Hays County Judge: Becerra, Velasquez vie for Democratic nomination

Ruben Becerra

SMDR: What are your top three priorities for the coming years?

Becerra: My priorities are to make our county government accessible and transparent, control taxes and debt, and to protect our environmentally sensitive areas.

SMDR: What is your strategy concerning spending and debt?

Becerra: In 2017, over 5,000 additional households, have come forward disputing their taxes. This tells me people are worried about their rising tax burden. I plan to go over the County’s budget and make cuts to frivolous spending. Additionally, I would like to scrutinize the current bidding process to make sure it is being used in a fair and equitable way to maximize our tax payer’s money.

SMDR: What is your strategy for the region’s long-term water needs?

Becerra: I would like to see us incentivize conservation. San Marcos gives a price break to households that consume less water, they also offer rebates for installation of rainwater collection systems. I will partner with our municipalities to help initiate or reinforce regional conservation programs and other incentives like these. Some of the cities in Hays County have already solidified their water resources. For those that have not, I will work with them to identify resources ensuring the Hays County citizens are informed and involved in our plans eliciting dialogue from them.

SMDR: What is the county’s/region’s best strategy in dealing with fl oods?

Becerra: There are discussions regarding a partial Blanco River bypass east of I-35, and regional discussions of creating additional flood control dams in Blanco County.

Both of these would be expensive as well as engaging many jurisdictions, state and federal agencies, including Army Corps of engineers. As these studies are completed and results are made available regarding the cost effectiveness versus the results of flood control from these projects, we will need to evaluate those results. In the meantime, we must continue to be cautious as we develop in areas known to be susceptible to flooding. We should also have regional discussions with our surrounding counties and municipalities to communicate about developments upstream that create additional impervious cover and what the cumulative effect is for the communities downstream.

There are many attainable interim solutions we can reach through collaboration and communication with all our regional partners.

Abel Velasquez

SMDR: What are your top three priorities for the coming years?

Velasquez: Restoring Honor, Dignity and Integrity to our Commissioner Court, Fiscal Responsibility. Transparency.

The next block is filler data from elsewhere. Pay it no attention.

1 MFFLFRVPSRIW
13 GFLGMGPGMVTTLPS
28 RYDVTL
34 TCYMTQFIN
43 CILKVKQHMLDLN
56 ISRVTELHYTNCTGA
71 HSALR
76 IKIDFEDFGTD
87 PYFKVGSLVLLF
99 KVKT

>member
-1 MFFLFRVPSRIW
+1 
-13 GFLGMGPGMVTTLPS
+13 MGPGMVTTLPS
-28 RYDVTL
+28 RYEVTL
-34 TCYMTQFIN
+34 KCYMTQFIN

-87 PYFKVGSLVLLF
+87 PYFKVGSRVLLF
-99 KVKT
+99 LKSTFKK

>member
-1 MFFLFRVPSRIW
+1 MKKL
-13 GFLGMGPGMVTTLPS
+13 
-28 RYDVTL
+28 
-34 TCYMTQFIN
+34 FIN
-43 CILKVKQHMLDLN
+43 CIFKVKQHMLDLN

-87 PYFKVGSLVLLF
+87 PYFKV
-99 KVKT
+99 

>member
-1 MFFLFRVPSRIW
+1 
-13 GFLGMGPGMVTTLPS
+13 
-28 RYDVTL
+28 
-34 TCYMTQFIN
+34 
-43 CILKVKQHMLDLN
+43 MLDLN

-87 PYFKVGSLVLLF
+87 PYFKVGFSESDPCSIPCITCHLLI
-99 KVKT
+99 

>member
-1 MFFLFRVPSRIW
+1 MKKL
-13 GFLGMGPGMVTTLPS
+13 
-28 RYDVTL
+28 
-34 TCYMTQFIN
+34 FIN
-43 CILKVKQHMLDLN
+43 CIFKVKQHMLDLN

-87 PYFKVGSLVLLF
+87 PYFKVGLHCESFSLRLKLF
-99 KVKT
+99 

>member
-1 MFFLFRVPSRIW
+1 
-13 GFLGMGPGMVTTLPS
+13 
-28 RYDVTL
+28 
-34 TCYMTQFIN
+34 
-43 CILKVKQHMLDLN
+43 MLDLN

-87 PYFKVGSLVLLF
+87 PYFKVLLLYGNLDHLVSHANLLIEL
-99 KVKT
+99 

SMDR: What is your strategy concerning spending and debt?

Velasquez: Foremost, I will be a far more Fiscal Conservative than the people who currently sit on the Commissioner’s Court. First we must hold each Elected Official and Director responsible for their fiscal year submission. There can be no changes to the Fiscal Year Budget unless it is a true emergency and that will be decided by members of Commissioner Court. A supervisory failure on the part of Officials and Department Heads does not necessarily constitute an Emergency. Requested changes to the current Fiscal Year budget will only be accepted for consideration at mid-year review. That is not to say requests will be automatically approved.

When considering debt, my focus will be on unnecessary projects that are currently on the table. Each project will be reevaluated and those found to be in excess or are not practical.  These types of projects may either be taken off the table, bonds cancelled, or money returned to the General Fund. It may be more feasible to use these funds in parts of the county where rapid growth has congested main arteries of our current infrastructure.

Holding Elected Officials and Department Heads responsible and accountable is a main focus of my administration and it is my belief that this is what is expected of me by the people of Hays County.

SMDR: What is your strategy for the region’s long term water needs?

Velasquez: During my first run for County Judge in 2014 I asked the people of Hays County to be bold and to look beyond today’s water needs and made mentioned of desalination as a solution to our water shortage. We need to work with Cities and Counties from North Texas to South Texas whose populations are out pacing current water supply.  

Cost estimate for a 100 MGD (million gallons per day) seawater desalination plant in Texas is about $658 million dollars (Texas Water Development Board). Payment for these services could come from the cities and counties along the I-35 corridor and bordering communities as far away as 30 miles (as an example) to include any Federal and State funding.

This method allows for our aquifers to recharge themselves at a gradual rate as nature intended them to be.

SMDR: What is the county’s/region’s best strategy in dealing with floods?

Velasquez: To begin with, we should use the After Action and analysis reports created by or Emergency Management Team after the last two devastating floods, to include reports and data from the Texas Division of Emergency Management and Federal Emergency Management Agency (FEMA).

At this time, I am unprepared to answer this question until I have read and reviewed the Hays County Emergency Management Teams Reports and analysis as noted above.

San Marcos Daily Record

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P.O. Box 1109, San Marcos, TX 78666